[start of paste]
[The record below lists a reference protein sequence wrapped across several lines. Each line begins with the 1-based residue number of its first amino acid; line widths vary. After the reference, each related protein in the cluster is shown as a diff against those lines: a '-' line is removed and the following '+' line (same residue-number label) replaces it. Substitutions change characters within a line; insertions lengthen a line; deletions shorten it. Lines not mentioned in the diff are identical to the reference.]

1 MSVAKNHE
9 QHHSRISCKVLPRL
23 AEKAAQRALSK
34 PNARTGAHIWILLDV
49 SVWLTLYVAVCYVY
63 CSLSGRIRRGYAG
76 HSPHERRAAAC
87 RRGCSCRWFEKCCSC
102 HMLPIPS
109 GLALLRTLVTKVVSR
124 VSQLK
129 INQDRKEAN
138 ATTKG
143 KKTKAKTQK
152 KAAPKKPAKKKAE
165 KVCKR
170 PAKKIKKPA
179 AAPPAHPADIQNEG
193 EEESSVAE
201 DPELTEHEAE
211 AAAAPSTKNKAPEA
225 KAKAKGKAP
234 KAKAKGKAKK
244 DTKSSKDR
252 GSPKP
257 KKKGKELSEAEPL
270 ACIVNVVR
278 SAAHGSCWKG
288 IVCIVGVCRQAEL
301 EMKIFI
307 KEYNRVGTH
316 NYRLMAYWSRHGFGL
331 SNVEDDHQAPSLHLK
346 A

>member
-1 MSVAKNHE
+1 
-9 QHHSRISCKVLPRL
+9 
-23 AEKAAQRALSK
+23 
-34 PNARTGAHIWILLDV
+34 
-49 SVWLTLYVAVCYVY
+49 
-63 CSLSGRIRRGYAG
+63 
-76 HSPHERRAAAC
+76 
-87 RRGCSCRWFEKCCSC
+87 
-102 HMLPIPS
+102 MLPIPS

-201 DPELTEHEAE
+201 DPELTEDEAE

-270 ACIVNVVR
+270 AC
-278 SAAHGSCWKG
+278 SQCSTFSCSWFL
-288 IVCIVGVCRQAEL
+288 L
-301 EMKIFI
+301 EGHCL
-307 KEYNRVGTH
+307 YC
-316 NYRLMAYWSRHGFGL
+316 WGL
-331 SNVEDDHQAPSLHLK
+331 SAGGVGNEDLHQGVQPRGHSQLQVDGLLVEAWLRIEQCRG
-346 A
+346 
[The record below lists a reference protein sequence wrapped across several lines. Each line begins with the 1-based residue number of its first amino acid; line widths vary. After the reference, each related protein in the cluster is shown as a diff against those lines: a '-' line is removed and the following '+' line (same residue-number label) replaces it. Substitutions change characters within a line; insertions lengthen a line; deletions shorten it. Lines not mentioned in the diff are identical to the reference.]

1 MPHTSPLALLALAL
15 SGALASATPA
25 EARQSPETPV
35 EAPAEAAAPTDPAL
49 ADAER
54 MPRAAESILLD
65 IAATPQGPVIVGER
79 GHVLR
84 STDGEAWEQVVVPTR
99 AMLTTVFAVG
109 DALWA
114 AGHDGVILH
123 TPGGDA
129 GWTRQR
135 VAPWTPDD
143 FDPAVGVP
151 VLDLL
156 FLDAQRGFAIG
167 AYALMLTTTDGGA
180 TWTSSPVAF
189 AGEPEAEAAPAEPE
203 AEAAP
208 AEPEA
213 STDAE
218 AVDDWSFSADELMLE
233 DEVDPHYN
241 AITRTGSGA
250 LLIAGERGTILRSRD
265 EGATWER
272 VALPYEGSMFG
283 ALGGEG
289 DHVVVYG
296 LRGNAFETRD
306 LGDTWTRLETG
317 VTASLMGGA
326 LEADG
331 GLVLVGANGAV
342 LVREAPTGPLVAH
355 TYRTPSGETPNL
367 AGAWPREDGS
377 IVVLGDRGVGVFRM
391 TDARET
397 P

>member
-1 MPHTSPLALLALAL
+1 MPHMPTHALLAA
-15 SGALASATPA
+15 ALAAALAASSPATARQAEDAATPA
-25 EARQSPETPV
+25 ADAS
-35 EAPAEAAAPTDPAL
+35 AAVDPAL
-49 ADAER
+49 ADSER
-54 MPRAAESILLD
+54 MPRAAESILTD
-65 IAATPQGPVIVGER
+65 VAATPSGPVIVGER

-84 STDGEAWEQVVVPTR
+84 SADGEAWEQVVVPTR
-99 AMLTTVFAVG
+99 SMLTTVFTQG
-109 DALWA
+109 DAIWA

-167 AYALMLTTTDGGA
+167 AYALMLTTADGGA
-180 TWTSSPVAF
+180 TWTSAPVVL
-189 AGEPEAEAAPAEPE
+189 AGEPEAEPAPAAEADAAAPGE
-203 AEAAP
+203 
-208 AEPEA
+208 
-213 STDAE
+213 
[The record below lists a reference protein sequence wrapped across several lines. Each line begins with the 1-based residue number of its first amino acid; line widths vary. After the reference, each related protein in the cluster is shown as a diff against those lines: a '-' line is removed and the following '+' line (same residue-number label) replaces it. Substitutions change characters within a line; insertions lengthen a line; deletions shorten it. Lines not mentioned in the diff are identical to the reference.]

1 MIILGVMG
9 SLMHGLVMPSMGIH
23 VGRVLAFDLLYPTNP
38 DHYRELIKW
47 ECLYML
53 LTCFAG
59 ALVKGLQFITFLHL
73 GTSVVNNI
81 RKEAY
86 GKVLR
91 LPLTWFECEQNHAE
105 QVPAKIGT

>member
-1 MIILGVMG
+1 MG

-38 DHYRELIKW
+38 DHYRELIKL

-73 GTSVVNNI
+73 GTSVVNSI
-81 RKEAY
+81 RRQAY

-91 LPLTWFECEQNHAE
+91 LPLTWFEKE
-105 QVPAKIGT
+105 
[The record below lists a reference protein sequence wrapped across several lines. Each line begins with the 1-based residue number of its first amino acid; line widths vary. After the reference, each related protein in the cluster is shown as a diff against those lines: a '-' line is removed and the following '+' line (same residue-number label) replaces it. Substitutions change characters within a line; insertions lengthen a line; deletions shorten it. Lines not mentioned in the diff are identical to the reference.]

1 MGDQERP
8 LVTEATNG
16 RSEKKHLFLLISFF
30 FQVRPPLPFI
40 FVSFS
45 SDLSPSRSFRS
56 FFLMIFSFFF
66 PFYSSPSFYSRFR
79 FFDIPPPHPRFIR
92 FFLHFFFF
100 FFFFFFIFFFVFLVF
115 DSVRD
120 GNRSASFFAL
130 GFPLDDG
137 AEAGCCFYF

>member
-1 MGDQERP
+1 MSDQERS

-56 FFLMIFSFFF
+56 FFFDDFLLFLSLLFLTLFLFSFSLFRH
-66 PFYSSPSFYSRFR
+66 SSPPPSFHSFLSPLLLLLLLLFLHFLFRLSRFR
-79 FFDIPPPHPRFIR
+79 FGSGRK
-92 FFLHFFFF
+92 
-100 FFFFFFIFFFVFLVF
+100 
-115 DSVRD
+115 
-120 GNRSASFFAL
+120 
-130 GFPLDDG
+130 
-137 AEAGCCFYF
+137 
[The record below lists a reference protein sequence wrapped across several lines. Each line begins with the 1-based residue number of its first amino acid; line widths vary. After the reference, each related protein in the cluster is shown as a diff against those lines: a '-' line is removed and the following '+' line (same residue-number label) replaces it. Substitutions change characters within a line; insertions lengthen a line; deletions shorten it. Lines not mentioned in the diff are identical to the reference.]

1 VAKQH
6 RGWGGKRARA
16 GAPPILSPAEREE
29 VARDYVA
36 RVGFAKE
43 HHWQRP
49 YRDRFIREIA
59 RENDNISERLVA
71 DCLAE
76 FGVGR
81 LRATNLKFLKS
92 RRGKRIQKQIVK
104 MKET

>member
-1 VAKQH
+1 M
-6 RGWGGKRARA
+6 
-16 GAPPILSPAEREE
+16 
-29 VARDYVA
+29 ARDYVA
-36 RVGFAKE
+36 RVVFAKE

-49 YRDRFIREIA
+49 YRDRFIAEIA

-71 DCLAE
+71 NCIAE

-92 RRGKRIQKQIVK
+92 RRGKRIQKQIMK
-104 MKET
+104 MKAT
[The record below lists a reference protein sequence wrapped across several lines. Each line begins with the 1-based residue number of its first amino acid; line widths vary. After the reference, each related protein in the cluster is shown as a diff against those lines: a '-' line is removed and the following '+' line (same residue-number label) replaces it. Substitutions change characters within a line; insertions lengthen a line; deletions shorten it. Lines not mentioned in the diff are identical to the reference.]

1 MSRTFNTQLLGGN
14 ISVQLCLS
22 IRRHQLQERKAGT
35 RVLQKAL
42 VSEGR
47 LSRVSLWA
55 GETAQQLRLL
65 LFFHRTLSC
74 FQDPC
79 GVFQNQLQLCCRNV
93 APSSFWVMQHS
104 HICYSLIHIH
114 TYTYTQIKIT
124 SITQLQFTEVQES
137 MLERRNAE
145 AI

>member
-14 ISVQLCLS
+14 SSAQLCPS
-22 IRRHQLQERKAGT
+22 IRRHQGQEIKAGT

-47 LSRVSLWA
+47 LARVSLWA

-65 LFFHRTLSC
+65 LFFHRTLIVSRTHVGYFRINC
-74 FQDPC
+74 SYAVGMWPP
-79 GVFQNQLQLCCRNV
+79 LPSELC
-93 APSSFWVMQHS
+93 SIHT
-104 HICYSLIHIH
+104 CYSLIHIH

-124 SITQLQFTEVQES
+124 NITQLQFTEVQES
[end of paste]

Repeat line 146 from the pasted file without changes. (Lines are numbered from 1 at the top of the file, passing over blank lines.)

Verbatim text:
-208 AEPEA